I really like this exercise to help increase hip mobility while really blasting the legs. The Bulgarian split squat by itself is tough enough but by performing this exercise from a deficit you can get additional benefits. Look closely at the range of motion the hip can go through to complete the movement when your squat leg is on a step.
One way you can progress this exercise is to use dumbbells in each hand, which would requite additional muscle activation and stabilization. However, a unique way to progress this exercise is to add a light dumbbell to the support leg side. What this does is it encourages your hip external rotators and abductors to work harder eccentrically while the hip flexes to counterbalance the internal rotation and adduction that the hip want to go into due to that weight.
When we think of core strength or stability I think there is a general misconception that everyone has a flexed posture. While it may be true very often, I have had a few athletes and patients who exhibit that excessive lumbar lordosis posture. You can typically see it with their standing posture but it often becomes more evident when you get them exercising. Anti-extension core exercises can be a way to correct this deficiency.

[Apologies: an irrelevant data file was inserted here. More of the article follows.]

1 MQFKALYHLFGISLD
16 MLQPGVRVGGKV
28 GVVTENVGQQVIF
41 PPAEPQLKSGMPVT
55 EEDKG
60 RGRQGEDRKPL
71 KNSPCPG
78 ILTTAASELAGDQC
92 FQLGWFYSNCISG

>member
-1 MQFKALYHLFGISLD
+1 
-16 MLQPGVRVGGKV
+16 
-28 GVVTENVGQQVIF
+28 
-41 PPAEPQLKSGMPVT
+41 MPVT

Many low back injuries can occur as a result of uncontrolled extension, rotation, or flexion. Therefore we must consider thinking about core training in these 3 realms. When working with your athletes or patients, consider if they are too lordotic or too flexed. Furthermore, consider if rotation is something that is inhibited or uncontrolled. Core training is about motor control and increasing hip mobility and lumbar stability together so that a complicated movement can occur fluently.
To perform this exercise take a stability ball or ab wheel. Instruct the athlete or patient into neutral spine to begin. Cue them to keep that neutral spine or "flat" back throughout the exercise. When they begin to substitute the rollout ends. We want to work on controlling that lumbar extension in this exercise.